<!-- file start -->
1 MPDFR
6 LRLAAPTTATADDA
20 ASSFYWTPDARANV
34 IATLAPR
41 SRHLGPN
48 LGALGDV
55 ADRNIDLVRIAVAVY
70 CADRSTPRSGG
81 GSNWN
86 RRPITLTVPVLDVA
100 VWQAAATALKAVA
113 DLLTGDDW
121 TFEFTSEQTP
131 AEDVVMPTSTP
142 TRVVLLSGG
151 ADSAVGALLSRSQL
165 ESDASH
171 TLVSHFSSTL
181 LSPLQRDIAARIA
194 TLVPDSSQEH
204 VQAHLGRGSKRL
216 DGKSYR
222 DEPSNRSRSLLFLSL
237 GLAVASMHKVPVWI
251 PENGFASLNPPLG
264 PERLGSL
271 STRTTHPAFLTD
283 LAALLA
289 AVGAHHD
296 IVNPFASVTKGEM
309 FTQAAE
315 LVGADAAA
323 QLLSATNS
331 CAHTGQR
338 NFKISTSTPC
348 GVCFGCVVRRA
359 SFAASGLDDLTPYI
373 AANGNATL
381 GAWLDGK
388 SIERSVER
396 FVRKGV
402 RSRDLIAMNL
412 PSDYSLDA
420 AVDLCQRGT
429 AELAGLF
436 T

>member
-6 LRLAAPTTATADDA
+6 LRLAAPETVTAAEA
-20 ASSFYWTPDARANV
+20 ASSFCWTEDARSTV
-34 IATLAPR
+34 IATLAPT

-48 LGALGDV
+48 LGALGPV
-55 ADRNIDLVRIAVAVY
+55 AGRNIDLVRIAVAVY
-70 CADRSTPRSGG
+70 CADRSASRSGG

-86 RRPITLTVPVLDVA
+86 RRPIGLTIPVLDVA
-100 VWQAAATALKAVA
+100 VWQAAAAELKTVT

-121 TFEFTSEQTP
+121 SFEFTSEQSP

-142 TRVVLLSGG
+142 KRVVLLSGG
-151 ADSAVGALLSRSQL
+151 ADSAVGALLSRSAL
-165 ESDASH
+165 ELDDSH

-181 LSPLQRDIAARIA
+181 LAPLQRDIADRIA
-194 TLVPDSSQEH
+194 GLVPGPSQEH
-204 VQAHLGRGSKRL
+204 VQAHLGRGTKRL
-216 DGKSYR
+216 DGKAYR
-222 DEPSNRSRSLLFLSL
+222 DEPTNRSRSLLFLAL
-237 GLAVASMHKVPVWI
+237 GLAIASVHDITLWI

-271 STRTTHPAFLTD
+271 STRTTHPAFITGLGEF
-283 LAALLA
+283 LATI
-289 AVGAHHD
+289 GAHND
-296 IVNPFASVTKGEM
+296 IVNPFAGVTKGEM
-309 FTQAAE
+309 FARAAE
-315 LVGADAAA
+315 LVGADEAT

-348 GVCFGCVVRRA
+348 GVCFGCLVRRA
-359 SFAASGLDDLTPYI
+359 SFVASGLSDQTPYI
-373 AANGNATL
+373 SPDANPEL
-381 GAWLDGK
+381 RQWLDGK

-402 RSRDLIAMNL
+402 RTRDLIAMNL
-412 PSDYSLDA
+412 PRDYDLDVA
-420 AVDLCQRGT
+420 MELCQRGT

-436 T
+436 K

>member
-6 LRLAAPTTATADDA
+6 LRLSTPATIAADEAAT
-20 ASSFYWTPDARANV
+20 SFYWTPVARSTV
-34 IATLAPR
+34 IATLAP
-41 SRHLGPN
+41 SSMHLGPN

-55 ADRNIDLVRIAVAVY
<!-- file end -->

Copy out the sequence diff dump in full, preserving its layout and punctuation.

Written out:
1 MPDFR
6 LRLAAPTTATADDA
20 ASSFYWTPDARANV
34 IATLAPR
41 SRHLGPN
48 LGALGDV
55 ADRNIDLVRIAVAVY
70 CADRSTPRSGG
81 GSNWN
86 RRPITLTVPVLDVA
100 VWQAAATALKAVA
113 DLLTGDDW
121 TFEFTSEQTP
131 AEDVVMPTSTP
142 TRVVLLSGG
151 ADSAVGALLSRSQL
165 ESDASH
171 TLVSHFSSTL
181 LSPLQRDIAARIA
194 TLVPDSSQEH
204 VQAHLGRGSKRL
216 DGKSYR
222 DEPSNRSRSLLFLSL
237 GLAVASMHKVPVWI
251 PENGFASLNPPLG
264 PERLGSL
271 STRTTHPAFLTD
283 LAALLA
289 AVGAHHD
296 IVNPFASVTKGEM
309 FTQAAE
315 LVGADAAA
323 QLLSATNS
331 CAHTGQR
338 NFKISTSTPC
348 GVCFGCVVRRA
359 SFAASGLDDLTPYI
373 AANGNATL
381 GAWLDGK
388 SIERSVER
396 FVRKGV
402 RSRDLIAMNL
412 PSDYSLDA
420 AVDLCQRGT
429 AELAGLF
436 T

>member
-6 LRLAAPTTATADDA
+6 LRLAAPETVTAAEA
-20 ASSFYWTPDARANV
+20 ASSFCWTEDARSTV
-34 IATLAPR
+34 IATLAPT

-48 LGALGDV
+48 LGALGPV
-55 ADRNIDLVRIAVAVY
+55 AGRNIDLVRIAVAVY
-70 CADRSTPRSGG
+70 CADRSASRSGG

-86 RRPITLTVPVLDVA
+86 RRPIGLTIPVLDVA
-100 VWQAAATALKAVA
+100 VWQAAAAELKTVT

-121 TFEFTSEQTP
+121 SFEFTSEQSP

-142 TRVVLLSGG
+142 KRVVLLSGG
-151 ADSAVGALLSRSQL
+151 ADSAVGALLSRSAL
-165 ESDASH
+165 ELDDSH

-181 LSPLQRDIAARIA
+181 LAPLQRDIADRIA
-194 TLVPDSSQEH
+194 GLVPGPSQEH
-204 VQAHLGRGSKRL
+204 VQAHLGRGTKRL
-216 DGKSYR
+216 DGKAYR
-222 DEPSNRSRSLLFLSL
+222 DEPTNRSRSLLFLAL
-237 GLAVASMHKVPVWI
+237 GLAIASVHDITLWI

-271 STRTTHPAFLTD
+271 STRTTHPAFITGLGEF
-283 LAALLA
+283 LATI
-289 AVGAHHD
+289 GAHND
-296 IVNPFASVTKGEM
+296 IVNPFAGVTKGEM
-309 FTQAAE
+309 FARAAE
-315 LVGADAAA
+315 LVGADEAT

-348 GVCFGCVVRRA
+348 GVCFGCLVRRA
-359 SFAASGLDDLTPYI
+359 SFVASGLSDQTPYI
-373 AANGNATL
+373 SPDANPEL
-381 GAWLDGK
+381 RQWLDGK

-402 RSRDLIAMNL
+402 RTRDLIAMNL
-412 PSDYSLDA
+412 PRDYDLDVA
-420 AVDLCQRGT
+420 MELCQRGT

-436 T
+436 K

>member
-6 LRLAAPTTATADDA
+6 LRLSTPATIAADEAAT
-20 ASSFYWTPDARANV
+20 SFYWTPVARSTV
-34 IATLAPR
+34 IATLAP
-41 SRHLGPN
+41 SSMHLGPN

-55 ADRNIDLVRIAVAVY